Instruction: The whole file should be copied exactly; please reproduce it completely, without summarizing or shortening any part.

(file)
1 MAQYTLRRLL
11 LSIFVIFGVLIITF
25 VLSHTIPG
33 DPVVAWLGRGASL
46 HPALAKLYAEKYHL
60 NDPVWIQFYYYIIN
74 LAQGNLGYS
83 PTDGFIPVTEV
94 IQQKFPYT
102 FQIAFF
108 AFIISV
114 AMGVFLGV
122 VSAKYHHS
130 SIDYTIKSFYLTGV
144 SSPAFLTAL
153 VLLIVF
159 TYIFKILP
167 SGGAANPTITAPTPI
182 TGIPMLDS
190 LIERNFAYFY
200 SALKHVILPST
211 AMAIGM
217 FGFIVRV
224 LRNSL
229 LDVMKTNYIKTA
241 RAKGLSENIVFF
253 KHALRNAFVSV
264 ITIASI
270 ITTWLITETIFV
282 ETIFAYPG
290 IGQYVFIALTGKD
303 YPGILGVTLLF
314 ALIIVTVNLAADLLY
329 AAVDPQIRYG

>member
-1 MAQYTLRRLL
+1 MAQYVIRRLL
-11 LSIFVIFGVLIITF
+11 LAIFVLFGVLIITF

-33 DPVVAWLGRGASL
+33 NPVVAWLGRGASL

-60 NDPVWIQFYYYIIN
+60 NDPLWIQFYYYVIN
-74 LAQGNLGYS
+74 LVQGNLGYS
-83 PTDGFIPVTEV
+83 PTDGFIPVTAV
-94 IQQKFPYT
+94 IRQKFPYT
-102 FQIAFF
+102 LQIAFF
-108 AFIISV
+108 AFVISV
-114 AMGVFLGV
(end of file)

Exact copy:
1 MAQYTLRRLL
11 LSIFVIFGVLIITF
25 VLSHTIPG
33 DPVVAWLGRGASL
46 HPALAKLYAEKYHL
60 NDPVWIQFYYYIIN
74 LAQGNLGYS
83 PTDGFIPVTEV
94 IQQKFPYT
102 FQIAFF
108 AFIISV
114 AMGVFLGV
122 VSAKYHHS
130 SIDYTIKSFYLTGV
144 SSPAFLTAL
153 VLLIVF
159 TYIFKILP
167 SGGAANPTITAPTPI
182 TGIPMLDS
190 LIERNFAYFY
200 SALKHVILPST
211 AMAIGM
217 FGFIVRV
224 LRNSL
229 LDVMKTNYIKTA
241 RAKGLSENIVFF
253 KHALRNAFVSV
264 ITIASI
270 ITTWLITETIFV
282 ETIFAYPG
290 IGQYVFIALTGKD
303 YPGILGVTLLF
314 ALIIVTVNLAADLLY
329 AAVDPQIRYG

>member
-1 MAQYTLRRLL
+1 MAQYVIRRLL
-11 LSIFVIFGVLIITF
+11 LAIFVLFGVLIITF

-33 DPVVAWLGRGASL
+33 NPVVAWLGRGASL

-60 NDPVWIQFYYYIIN
+60 NDPLWIQFYYYVIN
-74 LAQGNLGYS
+74 LVQGNLGYS
-83 PTDGFIPVTEV
+83 PTDGFIPVTAV
-94 IQQKFPYT
+94 IRQKFPYT
-102 FQIAFF
+102 LQIAFF
-108 AFIISV
+108 AFVISV
-114 AMGVFLGV